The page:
e.g. , i.e. (see confusables note at the current entry)

Other definitions for e.g. (2 of 2)


Dictionary.com Unabridged Based on the Random House Unabridged Dictionary, © Random House, Inc. 2023

E.G. VS. I.E.

What’s the difference between e.g. and i.e.?

The abbreviation e.g. essentially means for example—you say it before providing an example of the thing you’ve just mentioned. The abbreviation i.e. essentially means that is or in other words—you say it before rephrasing what you’ve just said, often to put it in simpler terms.

Both are abbreviations of Latin phrases: e.g. stands for exemplī grātiā (which literally means “for the sake of example”); i.e. stands for the Latin id est (which literally means “that is”). Both are pronounced by saying the two individual letters in the term.

Both are commonly used in writing, but i.e. is much more commonly used in speech—most people don’t often say e.g. when speaking (probably because the phrase for example is so common and well understood).

Sometimes, people use them in overlapping ways, but this is technically incorrect, since i.e. is meant to indicate a rephrasing, while e.g. is meant to signal that a specific example is going to be given. Of course, both of these things involve an attempt to make what has just been said a little clearer (by clarifying or specifying), so it can be hard to remember when each one is appropriate.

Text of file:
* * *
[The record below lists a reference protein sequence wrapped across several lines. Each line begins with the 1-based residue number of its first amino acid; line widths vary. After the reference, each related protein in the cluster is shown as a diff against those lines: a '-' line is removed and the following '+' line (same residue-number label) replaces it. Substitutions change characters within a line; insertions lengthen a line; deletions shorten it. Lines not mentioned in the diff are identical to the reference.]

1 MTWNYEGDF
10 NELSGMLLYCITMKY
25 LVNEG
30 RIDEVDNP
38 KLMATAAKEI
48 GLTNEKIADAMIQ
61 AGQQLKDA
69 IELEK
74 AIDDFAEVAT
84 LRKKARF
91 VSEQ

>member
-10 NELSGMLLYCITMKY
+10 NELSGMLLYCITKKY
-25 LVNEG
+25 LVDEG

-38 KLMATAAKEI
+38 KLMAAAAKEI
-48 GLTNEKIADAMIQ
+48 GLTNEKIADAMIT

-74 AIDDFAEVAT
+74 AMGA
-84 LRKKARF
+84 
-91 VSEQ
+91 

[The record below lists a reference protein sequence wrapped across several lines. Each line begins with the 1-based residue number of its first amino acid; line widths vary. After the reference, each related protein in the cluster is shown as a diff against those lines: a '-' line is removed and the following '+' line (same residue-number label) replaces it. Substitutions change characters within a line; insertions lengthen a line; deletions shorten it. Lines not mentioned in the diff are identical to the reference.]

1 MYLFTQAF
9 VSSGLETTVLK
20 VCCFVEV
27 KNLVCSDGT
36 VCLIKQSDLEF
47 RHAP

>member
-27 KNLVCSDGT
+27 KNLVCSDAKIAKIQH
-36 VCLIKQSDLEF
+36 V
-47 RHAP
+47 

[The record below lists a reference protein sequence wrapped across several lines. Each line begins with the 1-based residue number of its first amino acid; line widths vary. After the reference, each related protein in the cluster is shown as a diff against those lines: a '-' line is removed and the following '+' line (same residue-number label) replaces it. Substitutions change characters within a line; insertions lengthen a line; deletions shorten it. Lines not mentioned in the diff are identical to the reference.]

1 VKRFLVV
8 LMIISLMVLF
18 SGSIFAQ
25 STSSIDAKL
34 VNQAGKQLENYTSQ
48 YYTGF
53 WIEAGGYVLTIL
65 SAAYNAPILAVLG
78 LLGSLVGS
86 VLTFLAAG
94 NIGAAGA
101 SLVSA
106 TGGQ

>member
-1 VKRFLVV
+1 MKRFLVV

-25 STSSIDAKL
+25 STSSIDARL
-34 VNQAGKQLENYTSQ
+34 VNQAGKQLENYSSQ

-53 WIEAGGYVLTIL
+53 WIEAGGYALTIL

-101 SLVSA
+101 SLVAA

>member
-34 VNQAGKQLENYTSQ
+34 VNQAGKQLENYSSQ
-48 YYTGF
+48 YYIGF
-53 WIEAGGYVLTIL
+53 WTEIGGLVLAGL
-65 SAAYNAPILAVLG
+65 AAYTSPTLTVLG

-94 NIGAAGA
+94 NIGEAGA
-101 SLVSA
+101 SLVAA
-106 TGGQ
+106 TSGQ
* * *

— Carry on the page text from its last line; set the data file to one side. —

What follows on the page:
To help remember when to use each one, think of the i in i.e. as standing for in other words. Think of the e in e.g. as standing for example (which it pretty much does).

Here’s an example of e.g. and i.e. used correctly in the same sentence.

Example: The second sewing lesson (i.e., the one starting next week) will cover several different skills (e.g., sewing on a button and sewing a seam).

Want to learn more? Read the full breakdown of the difference between e.g. and i.e.

Quiz yourself on e.g. vs. i.e.!

Should e.g. or i.e. be used in the following sentence?

Many birds are dimorphic, ____, the males and females of a species have different appearances.

How to use e.g. in a sentence

British Dictionary definitions for e.g. (1 of 3)


the internet domain name for

British Dictionary definitions for e.g. (2 of 3)


eg. or eg

abbreviation for
exempli gratia

Word Origin for e.g.

Latin: for example

British Dictionary definitions for e.g. (3 of 3)


abbreviation for
Collins English Dictionary - Complete & Unabridged 2012 Digital Edition © William Collins Sons & Co. Ltd. 1979, 1986 © HarperCollins Publishers 1998, 2000, 2003, 2005, 2006, 2007, 2009, 2012

Cultural definitions for e.g.


An abbreviation meaning “for example.” It is short for the Latin exempli gratia, “for the sake of example.” A list of examples may be preceded by e.g.: “She loved exotic fruit, e.g., mangoes, passion fruit, and papayas.” (Compare i.e.)

The New Dictionary of Cultural Literacy, Third Edition Copyright © 2005 by Houghton Mifflin Harcourt Publishing Company. Published by Houghton Mifflin Harcourt Publishing Company. All rights reserved.